Focalin XR contains dexmethylphenidate hydrochloride, a CNS stimulant. Dexmethylphenidate hydrochloride is the d-threo enantiomer of racemic methylphenidate hydrochloride. Focalin XR is an extended-release formulation of dexmethylphenidate with a bi-modal release profile. Each bead-filled Focalin XR capsule contains half the dose as immediate-release beads and half as enteric-coated, delayed-release beads, thus providing an immediate release of dexmethylphenidate and a delayed release of dexmethylphenidate. Focalin XR is intended for oral administration and is available as 5 mg, 10 mg, 15 mg, 20 mg, 25 mg, 30 mg, 35 mg, and 40 mg extended-release capsules.
Chemically, dexmethylphenidate hydrochloride is methyl α-phenyl-2-piperidineacetate hydrochloride, (R,R’)-(+)-. Its molecular formula is C14 H19 NO2 •HCl. Its structural formula is:
Note* = asymmetric carbon center
Dexmethylphenidate hydrochloride is a white to off-white powder. Its solutions are acid to litmus. It is freely soluble in water and in methanol, soluble in alcohol, and slightly soluble in chloroform and in acetone. Its molecular weight is 269.77 g/mol.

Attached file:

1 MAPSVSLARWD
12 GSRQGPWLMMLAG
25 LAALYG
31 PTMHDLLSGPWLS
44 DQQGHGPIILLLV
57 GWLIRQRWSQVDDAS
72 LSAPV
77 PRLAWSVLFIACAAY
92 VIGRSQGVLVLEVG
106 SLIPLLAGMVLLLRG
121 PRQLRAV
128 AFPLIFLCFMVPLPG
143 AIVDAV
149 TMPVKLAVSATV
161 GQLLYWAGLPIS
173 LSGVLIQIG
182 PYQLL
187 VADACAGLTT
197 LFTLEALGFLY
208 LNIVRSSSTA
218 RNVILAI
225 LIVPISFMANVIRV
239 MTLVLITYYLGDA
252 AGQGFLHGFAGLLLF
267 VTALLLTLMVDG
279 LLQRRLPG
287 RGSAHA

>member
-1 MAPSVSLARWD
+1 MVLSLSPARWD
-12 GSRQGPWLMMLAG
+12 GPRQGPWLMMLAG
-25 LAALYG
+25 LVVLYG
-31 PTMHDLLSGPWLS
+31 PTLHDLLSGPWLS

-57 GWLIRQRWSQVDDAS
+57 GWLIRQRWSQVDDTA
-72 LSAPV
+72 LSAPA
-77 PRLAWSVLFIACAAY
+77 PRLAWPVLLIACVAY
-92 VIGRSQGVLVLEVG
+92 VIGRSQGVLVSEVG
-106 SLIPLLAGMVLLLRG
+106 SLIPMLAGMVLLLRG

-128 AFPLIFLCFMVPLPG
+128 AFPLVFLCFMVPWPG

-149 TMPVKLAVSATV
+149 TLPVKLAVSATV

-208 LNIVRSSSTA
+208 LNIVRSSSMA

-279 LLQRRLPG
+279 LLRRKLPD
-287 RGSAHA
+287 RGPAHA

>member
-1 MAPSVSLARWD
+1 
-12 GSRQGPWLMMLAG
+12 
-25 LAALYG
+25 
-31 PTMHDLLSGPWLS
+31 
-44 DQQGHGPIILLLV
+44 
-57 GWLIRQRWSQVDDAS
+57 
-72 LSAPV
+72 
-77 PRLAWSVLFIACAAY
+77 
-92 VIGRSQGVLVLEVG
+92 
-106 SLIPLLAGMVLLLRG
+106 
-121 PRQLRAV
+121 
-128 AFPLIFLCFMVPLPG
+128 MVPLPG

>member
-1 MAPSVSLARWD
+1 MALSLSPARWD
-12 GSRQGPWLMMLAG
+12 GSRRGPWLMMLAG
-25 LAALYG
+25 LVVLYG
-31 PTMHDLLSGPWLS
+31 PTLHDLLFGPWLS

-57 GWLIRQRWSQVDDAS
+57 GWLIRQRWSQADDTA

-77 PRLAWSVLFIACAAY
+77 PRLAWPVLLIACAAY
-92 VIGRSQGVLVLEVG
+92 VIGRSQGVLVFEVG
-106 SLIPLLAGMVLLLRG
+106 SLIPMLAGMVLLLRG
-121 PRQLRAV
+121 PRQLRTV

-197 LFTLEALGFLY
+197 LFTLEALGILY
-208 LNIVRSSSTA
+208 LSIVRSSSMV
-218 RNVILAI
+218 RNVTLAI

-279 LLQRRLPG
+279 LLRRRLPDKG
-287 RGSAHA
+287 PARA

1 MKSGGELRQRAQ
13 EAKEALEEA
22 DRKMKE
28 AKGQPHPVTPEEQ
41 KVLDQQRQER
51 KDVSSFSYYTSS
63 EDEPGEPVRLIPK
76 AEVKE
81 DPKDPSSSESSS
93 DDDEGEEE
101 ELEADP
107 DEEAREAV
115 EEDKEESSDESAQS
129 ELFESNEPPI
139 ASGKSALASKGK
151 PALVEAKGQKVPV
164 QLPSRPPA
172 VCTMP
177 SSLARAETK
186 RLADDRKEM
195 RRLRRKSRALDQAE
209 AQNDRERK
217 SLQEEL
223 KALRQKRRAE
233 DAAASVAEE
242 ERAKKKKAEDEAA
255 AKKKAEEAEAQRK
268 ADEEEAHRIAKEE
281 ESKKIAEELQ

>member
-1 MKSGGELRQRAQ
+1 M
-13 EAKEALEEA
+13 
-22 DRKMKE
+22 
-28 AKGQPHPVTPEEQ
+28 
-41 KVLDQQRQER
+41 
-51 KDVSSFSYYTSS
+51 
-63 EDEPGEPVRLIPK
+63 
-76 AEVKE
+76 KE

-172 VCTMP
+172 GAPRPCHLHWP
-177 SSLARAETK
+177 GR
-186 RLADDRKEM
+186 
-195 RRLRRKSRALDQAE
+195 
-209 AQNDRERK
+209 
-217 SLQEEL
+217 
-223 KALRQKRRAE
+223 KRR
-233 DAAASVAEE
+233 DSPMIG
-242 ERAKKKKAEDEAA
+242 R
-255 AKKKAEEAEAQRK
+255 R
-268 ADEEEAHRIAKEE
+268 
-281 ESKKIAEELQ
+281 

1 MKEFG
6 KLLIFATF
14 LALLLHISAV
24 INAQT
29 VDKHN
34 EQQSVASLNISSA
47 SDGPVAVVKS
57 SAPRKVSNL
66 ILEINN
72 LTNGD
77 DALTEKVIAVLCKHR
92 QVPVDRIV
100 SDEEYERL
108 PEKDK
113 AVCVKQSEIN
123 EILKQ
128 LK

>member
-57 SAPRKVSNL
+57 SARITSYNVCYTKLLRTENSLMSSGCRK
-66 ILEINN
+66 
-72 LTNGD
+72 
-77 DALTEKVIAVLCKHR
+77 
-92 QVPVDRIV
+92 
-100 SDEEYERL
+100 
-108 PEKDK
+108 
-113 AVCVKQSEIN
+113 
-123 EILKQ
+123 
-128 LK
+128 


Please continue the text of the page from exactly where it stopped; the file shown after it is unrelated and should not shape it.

Inactive ingredients: ammonio methacrylate copolymer, gelatin, methacrylic acid copolymer, polyethylene glycol, sugar spheres, talc, titanium dioxide, and triethyl citrate.
Each strength capsule also contains colorant ingredients in the capsule shell as follows:
- 5 mg: E132 FD&C Blue No. 2
- 10 mg: FDA/E172 iron oxide yellow
- 15 mg: FD&C Blue No. 2, FDA/E172 iron oxide yellow
- 20 mg: contains no colorants
- 25 mg: E132 FD&C Blue No. 2
- 30 mg: FDA/E172 iron oxide yellow
- 35 mg: E132 FD&C Blue No. 2, FDA/E172 iron oxide yellow
- 40 mg: E132 FD&C Blue No. 2, FDA/E172 iron oxide yellow
Dexmethylphenidate hydrochloride is a CNS stimulant. The mode of therapeutic action in ADHD is not known.
Dexmethylphenidate is the more pharmacologically active d -enantiomer of racemic methylphenidate. Methylphenidate blocks the reuptake of norepinephrine and dopamine into the presynaptic neuron and increase the release of these monoamines into the extraneuronal space.
At the recommended maximum total daily dosage of 40 mg, Focalin XR does not prolong the QTc interval to any clinically relevant extent.